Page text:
Closure of the observatory[edit]

Following the formation of the Union of South Africa in 1910 the post of government astronomer of Natal was abolished and the observatory closed down. Some of the equipment went to the Union Observatory in Johannesburg. During the nineteen-twenties the Natal Astronomical Association repaired the observatory and opened it to the public for some time. Later the 200 mm refractor came under the control of the Natal Technical College[19]

See also[edit]

References[edit]

  • History of meteorology in South Africa. Weather Bureau Newsletter (Pretoria), Centenary edition, 1960, No. 139, pp. 1–48.
  • Moore, P. & Collins, P. The astronomy of southern Africa. Cape Town: Howard Timmins, 1977.
  • Natal civil service list, 1895, 1899, 1906. Pietermaritzburg: P. Davis & Sons.
  • National Automated Archival Information Retrieval System (NAAIRS). http://www.national.archives.gov.za/naairs.htm Documents relating to E.N. Neison.
  • National Union catalogue, pre-1956 imprints. London: Mansell, 1968–1980.
  • Neison, E. Report of the superintendent, Natal Observatory. In Colony of Natal, Departmental reports, 1883-4, 1885, 1886.
  • Nevill, E. Report of the superintendent, Natal Observatory. In Colony of Natal, Departmental reports, 1887, 1888, 1889, 1890–1, 1891–2, 1892–3, 1893–4, 1894–5, July–December 1895.
  • Nevill, E. Report of the government astronomer. In Colony of Natal, Departmental reports, 1896, 1897, 1898, 1899, 1900, 1901, 1902, 1903, 1904, 1905, 1906, 1907, 1909.
  • Nevill, E. Presidential address (Section A). Report of the South African Association for the Advancement of Science, 1907, pp. 19–23
  • Rendell, R.F. Meteorological notes from Natal Observatory. Addresses and papers read at the joint meeting of the British and South African Associations for the Advancement of Science held in South Africa, 1905, Vol. 1, pp. 52–65. Johannesburg: SAAAS, 1906.
  • Royal Society of London. Catalogue of scientific papers [1800–1900]. London: Royal Society, 1867–1925.
  • South African bibliography to the year 1925. London: Mansell, 1979.
  • S2A3 biographical database of southern African science; http://www.s2a3.org.za/bio/Main.php as on 28 December 2009 (Grant, J. Hammond, F.A., Hodgson, A.E., Mason, H.C., Nevill, E.N., Nevill, M., Pett, R.T., and Rendell, R.F.)

Notes[edit]

  1. ^ Ingram, Joseph Forsyth (1895). The colony of Natal; an official illustrated handbook and railway guide. J. Causton and sons. p. 96. Retrieved 2009-12-31.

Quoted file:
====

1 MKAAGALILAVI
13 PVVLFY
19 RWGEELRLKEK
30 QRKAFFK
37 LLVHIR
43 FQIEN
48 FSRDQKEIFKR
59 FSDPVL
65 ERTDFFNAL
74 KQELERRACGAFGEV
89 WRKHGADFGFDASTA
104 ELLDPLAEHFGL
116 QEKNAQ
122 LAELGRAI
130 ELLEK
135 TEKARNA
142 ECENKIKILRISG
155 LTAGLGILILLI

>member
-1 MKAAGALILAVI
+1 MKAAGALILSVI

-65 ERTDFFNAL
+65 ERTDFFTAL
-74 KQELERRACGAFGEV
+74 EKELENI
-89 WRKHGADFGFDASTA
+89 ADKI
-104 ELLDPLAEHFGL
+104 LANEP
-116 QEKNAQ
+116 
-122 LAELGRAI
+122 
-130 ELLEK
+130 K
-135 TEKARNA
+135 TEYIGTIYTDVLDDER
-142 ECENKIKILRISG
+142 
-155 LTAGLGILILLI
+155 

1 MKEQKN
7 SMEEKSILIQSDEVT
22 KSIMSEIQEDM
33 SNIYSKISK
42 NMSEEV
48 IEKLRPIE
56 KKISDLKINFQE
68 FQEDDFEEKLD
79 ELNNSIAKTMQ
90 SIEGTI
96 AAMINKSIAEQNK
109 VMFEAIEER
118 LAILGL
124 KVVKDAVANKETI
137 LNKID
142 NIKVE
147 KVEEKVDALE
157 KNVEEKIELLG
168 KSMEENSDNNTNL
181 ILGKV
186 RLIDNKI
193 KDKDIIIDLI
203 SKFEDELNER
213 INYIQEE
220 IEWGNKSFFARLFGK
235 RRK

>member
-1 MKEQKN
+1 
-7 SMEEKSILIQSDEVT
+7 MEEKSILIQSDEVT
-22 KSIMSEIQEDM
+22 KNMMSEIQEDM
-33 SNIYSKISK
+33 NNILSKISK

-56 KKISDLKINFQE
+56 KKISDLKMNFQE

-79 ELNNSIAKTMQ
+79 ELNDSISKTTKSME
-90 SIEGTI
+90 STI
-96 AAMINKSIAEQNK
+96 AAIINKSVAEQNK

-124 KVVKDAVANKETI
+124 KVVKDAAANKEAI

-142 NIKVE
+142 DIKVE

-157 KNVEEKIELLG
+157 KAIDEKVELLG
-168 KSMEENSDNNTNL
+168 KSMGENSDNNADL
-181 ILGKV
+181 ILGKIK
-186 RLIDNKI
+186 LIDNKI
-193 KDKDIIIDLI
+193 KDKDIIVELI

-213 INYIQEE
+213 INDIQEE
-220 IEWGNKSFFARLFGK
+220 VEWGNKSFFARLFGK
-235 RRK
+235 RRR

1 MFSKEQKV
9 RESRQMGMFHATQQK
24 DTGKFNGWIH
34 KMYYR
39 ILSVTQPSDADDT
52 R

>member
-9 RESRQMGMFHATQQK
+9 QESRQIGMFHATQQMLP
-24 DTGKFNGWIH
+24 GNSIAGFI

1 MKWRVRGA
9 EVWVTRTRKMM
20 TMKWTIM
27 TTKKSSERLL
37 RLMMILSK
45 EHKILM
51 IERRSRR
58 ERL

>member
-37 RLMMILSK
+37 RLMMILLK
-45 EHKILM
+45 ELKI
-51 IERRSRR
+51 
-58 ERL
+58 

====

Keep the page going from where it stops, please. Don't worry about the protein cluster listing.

2. ^ Pietermaritzburg Archives Repository, Vol. CSO 861, ref. 1882/2330, letter to colonial secretary, 20 June 1882
  3. ^ Neison, Edmund. The Natal Observatory. Science, v. 3, n. 59, p. 356. (21 March 1884)
  4. ^ Moore, P. & Collins, P. The astronomy of southern Africa. Cape Town: Howard Timmins, 1977, pp. 132–136
  5. ^ Neison, E. Report of the superintendent, Natal Observatory, for 1883-4, p. FF159
  6. ^ Neison, E. Report of the superintendent, Natal Observatory, for 1892-3, p. F1
  7. ^ Nevill, E. Report of the government astronomer for 1896, p. H1
  8. ^ Neison, E. Report of the superintendent, Natal Observatory, for 1883-4, p. FF160
  9. ^ S2A3 Biographical database of southern African science, http://www.s2a3.org/bio/Main.php as on 28 December 2009
  10. ^ Standard encyclopaedia of southern Africa. Cape Town:NASOU, 1970–1976, Vol. 10, p. 448
  11. ^ Neison, E. Report of the superintendent, Natal Observatory, for 1885, p. H30-H31
  12. ^ Nevell, E. Presidential address (Section A). Report of the South African Association for the Advantage of Science, 1907, pp. 19–23
  13. ^ Nevill, E. Report of the government astronomer for 1898
  14. ^ Nevill, E. Presidential address (Section A). Report of the South African Association for the Advancement of Science, 1907, pp. 19–23
  15. ^ Nevill, E. The value of the secular acceleration of the moon yielded by the early eclipses of the sun. Addresses and papers read at the joint meeting of the British and South African Associations for the Advancement of Science held in South Africa, 1905, Vol. 1, pp. 66–75. Johannesburg: SAAAS, 1906
  16. ^ Nevill, E. Report of the government astronomer for 1900
  17. ^ Venter, R.J. Bibliography of regional meteorological literature. Vol. 1. South Africa, 1486–1948. Pretoria: Weather Bureau, 1949
  18. ^ Nevill, E. Report of the government astronomer for 1903, p. 4
  19. ^ Smits, P. Presidential address: The Astronomical Society of Southern Africa. Monthly Notes of the Astronomical Society of Southern Africa (MNASSA), 1960, Vol. 19(7), p. 79-93